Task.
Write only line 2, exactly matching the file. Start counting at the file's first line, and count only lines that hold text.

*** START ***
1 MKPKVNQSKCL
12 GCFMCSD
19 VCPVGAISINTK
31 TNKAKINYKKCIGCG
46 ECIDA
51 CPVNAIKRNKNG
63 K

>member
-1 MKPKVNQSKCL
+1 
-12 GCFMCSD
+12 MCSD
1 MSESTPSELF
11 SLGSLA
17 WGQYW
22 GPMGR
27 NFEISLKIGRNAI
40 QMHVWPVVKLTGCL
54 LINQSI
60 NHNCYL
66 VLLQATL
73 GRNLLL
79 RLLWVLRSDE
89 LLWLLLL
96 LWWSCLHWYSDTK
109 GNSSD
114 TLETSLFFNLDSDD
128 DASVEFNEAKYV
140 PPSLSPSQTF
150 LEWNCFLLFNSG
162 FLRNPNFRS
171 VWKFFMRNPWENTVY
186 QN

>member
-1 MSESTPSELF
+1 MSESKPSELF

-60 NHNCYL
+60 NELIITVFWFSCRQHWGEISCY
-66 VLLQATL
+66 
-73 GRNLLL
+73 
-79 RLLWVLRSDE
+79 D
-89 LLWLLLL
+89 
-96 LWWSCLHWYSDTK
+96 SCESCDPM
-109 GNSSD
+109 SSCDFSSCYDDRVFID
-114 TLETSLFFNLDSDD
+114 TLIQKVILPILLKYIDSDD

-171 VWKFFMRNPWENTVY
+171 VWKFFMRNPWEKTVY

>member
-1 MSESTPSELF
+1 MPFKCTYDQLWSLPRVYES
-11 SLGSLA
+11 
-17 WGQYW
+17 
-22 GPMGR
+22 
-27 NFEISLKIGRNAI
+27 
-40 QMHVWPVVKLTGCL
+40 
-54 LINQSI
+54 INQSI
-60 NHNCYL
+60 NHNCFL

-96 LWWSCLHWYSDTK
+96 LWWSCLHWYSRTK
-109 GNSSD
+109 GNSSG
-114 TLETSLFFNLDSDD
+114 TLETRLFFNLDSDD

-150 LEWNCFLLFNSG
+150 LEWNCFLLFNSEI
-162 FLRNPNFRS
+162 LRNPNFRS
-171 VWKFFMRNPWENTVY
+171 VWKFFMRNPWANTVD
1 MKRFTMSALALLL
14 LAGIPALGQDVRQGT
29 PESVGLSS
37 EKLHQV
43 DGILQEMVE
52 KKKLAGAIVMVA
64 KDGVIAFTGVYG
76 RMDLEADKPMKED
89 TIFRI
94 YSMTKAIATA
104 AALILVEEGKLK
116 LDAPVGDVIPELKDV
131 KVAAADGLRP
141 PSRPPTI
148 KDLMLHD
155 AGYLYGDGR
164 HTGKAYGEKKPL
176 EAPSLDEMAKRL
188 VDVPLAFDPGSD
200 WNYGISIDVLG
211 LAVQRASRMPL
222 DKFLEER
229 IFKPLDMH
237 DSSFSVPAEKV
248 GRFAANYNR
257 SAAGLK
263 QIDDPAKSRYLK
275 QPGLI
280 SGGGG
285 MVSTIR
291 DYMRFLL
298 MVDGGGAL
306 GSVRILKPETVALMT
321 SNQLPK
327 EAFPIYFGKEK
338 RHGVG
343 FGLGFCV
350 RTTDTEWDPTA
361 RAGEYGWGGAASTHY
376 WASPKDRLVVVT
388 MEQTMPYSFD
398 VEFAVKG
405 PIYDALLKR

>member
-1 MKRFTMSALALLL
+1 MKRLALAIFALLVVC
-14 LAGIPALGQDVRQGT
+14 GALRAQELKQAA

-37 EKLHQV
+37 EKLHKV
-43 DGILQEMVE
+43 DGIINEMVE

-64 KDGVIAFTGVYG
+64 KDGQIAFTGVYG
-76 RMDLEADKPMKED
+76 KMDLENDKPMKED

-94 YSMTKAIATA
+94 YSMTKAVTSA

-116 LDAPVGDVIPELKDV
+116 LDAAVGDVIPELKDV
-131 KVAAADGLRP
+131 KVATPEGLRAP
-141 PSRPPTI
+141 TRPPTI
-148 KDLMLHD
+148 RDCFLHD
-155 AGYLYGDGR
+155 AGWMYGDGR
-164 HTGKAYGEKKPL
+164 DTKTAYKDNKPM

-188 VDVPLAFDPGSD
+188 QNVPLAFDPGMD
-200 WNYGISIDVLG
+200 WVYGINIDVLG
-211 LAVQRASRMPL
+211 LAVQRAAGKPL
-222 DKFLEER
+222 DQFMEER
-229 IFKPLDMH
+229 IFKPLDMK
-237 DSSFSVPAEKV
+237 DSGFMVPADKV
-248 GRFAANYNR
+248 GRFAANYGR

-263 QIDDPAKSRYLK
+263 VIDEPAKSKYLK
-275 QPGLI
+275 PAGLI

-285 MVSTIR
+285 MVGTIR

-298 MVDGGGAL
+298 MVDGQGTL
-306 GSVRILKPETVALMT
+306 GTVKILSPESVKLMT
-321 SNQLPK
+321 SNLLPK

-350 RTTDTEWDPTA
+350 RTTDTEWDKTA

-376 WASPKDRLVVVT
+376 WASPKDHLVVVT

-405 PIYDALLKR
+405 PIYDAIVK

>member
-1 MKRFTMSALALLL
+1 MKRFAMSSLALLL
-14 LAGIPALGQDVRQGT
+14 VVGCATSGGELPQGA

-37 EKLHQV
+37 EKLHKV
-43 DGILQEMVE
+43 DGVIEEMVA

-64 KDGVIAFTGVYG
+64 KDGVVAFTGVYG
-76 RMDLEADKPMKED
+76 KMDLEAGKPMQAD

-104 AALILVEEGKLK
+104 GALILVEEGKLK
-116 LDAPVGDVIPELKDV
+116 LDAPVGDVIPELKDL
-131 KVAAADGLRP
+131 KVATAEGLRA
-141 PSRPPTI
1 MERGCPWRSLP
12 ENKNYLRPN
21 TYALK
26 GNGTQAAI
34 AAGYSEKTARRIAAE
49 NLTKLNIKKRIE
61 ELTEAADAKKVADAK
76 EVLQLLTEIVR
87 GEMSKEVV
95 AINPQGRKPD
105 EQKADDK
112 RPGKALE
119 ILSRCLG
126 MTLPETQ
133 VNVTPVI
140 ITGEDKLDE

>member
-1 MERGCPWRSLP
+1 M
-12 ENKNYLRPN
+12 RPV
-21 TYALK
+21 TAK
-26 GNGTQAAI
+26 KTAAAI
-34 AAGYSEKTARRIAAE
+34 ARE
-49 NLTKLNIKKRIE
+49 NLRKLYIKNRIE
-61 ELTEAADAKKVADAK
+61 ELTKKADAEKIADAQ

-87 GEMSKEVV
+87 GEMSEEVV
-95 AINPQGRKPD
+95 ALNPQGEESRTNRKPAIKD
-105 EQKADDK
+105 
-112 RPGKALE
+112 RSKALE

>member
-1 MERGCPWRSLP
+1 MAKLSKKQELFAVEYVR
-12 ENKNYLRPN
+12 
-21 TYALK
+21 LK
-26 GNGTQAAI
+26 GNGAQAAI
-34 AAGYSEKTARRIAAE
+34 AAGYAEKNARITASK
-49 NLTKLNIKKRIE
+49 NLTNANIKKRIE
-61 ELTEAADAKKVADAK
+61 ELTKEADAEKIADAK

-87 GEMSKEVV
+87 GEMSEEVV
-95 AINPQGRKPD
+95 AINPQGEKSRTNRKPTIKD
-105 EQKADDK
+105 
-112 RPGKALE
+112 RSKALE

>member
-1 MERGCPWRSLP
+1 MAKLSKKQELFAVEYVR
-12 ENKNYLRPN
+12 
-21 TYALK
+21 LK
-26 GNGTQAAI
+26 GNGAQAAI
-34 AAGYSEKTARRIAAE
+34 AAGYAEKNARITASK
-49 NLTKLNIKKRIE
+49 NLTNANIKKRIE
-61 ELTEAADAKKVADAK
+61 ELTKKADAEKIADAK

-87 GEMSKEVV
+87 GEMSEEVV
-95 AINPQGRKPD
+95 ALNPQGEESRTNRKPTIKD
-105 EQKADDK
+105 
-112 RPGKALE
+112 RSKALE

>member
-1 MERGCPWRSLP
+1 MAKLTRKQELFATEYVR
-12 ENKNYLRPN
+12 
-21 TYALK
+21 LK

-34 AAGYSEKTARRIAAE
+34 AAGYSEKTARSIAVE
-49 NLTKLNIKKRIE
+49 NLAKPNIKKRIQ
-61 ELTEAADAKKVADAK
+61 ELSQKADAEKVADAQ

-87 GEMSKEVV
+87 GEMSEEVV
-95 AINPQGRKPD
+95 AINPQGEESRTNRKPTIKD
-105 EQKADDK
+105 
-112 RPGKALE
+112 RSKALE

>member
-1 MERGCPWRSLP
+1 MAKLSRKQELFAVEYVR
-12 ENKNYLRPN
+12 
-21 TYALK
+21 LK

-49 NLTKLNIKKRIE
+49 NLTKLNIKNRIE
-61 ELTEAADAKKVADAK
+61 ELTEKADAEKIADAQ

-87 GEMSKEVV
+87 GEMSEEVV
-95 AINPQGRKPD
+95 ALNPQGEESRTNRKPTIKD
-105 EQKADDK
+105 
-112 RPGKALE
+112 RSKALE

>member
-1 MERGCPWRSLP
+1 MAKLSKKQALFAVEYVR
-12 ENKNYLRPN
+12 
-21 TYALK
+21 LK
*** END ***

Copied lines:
12 GCFMCSD